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A Renewed Vision of the Natural World

The potential of pantheism

Jaymantri (free stock photo - adapted)
Source: Jaymantri (free stock photo - adapted)

In January this year the scientists responsible for the ‘doomsday clock’ moved it 30 seconds closer to midnight – the symbolic point of total catastrophe for humanity and the planet. The minute-hand now hovers perilously at two minutes to midnight, the closest point it has ever been (matching the previous peak of 1953, the height of the Cold War). This judgement is a reflection of the multiple threats we face as a species – the uppermost and most urgent being the twin spectres of nuclear war and climate change.

The former has loomed over humanity like an existential sword of Damocles for decades. But the latter emergency has only become apparent relatively recently – to the extent that some people and powers still deny that it is a problem. But the scientific consensus is clear, and very alarming. It has coalesced around the view that unless we can limit global warming this century to 2°C, then we are in civilisation-threatening trouble. And doing so will be an unprecedented challenge like humankind has never faced: even if we somehow miraculously reduce our carbon footprint to zero tomorrow, we may have already ‘locked in’ 1.5°C of warming.

We’ll need many things to help combat this emergency. This includes technological innovation of course - new scientific and engineering advances that can wean us off fossil fuels, and instead harness renewable energies. It also includes new patterns of working and living, whereby we are encouraged and empowered to live in more sustainable and environmentally-friendly ways. But we'll also need something both subtler and yet perhaps more profound than these revolutions: a new vision of nature itself.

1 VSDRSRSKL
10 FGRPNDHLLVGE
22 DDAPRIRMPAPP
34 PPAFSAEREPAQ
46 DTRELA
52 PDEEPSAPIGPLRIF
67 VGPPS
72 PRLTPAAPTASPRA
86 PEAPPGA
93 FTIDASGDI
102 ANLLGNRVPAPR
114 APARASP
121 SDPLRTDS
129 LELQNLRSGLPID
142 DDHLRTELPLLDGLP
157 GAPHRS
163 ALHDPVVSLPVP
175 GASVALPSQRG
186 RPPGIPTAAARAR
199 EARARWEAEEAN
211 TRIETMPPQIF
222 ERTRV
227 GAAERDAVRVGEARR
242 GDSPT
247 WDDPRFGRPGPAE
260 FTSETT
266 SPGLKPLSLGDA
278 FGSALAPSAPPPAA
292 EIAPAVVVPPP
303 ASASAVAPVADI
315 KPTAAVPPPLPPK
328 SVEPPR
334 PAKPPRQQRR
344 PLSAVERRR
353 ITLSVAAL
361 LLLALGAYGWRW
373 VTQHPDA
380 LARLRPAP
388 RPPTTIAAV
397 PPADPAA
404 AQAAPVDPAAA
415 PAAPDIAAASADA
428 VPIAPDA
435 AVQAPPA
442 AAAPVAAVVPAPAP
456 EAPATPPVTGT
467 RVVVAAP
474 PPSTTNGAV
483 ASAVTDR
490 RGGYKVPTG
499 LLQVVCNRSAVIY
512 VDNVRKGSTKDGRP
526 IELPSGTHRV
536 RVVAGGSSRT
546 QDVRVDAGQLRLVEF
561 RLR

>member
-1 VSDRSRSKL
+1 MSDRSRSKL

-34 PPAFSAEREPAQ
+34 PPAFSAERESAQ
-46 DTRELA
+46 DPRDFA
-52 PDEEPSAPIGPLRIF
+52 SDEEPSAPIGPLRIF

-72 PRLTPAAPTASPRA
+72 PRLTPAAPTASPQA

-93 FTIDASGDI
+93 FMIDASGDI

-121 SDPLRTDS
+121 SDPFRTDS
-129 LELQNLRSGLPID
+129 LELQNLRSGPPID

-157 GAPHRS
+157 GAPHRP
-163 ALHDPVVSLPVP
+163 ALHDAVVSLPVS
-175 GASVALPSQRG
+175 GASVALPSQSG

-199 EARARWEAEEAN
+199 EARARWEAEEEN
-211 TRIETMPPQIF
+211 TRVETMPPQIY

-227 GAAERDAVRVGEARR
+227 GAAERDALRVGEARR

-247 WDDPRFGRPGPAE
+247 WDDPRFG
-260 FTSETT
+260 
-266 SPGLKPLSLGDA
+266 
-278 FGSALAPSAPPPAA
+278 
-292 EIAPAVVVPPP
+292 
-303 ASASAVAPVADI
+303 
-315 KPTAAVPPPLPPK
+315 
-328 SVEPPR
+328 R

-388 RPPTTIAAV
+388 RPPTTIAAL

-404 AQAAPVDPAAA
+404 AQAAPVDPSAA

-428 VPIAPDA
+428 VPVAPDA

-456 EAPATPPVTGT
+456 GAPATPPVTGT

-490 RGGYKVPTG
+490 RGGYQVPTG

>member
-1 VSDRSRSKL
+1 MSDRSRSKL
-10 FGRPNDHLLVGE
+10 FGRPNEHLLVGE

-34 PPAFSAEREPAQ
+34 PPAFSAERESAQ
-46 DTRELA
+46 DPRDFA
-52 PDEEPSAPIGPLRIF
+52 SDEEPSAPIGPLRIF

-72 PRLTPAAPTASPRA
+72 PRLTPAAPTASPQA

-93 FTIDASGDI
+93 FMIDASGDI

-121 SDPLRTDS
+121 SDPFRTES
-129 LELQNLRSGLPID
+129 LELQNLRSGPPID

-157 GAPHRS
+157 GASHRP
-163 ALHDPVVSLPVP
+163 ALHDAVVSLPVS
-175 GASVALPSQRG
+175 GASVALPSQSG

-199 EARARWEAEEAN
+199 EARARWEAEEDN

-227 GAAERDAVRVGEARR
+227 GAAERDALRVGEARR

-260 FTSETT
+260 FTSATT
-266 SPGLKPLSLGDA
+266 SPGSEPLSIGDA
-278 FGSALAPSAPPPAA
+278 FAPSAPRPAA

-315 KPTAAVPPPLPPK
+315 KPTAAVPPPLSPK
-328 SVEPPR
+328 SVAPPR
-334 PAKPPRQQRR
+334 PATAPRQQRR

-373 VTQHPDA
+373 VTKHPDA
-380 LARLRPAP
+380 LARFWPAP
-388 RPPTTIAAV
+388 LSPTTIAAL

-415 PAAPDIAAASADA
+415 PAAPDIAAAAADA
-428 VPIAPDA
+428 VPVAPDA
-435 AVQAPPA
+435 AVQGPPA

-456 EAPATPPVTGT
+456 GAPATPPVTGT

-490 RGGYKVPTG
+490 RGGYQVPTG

A new perspective

Over the past few centuries, certain damaging perspectives on nature have come to dominate the public discourse, much to the detriment of the environment. The first is the view, which can be traced back at least as far as the bible, that humankind has ‘dominion’ over the earth, i.e., ‘rules over’ the planet in some consequential sense. This in itself is not necessarily problematic; it is conceivable that this perspective could be aligned with an ethos of responsible and careful ‘stewardship,’ as indeed some cultures and people have cultivated1. But the issue is that this ‘dominion’ perspective has been widely allied with a mechanistic view of nature that views it as devoid of any intrinsic worth, identity, and purpose beyond its instrumental value to human beings.

The result is a dominant ideology which regards the natural world primarily as a ‘resource’ that humans are free to plunder at their will. This perspective has surely played a pivotal role in our planetary emergency. Maybe the planet would still be in trouble if a more benign view of nature had dominated, but I doubt it would be to the same extent. In that respect, while much damage has already been done, I still believe we could redeem ourselves and set our relationship on a better path if we could develop and promote an alternative vision.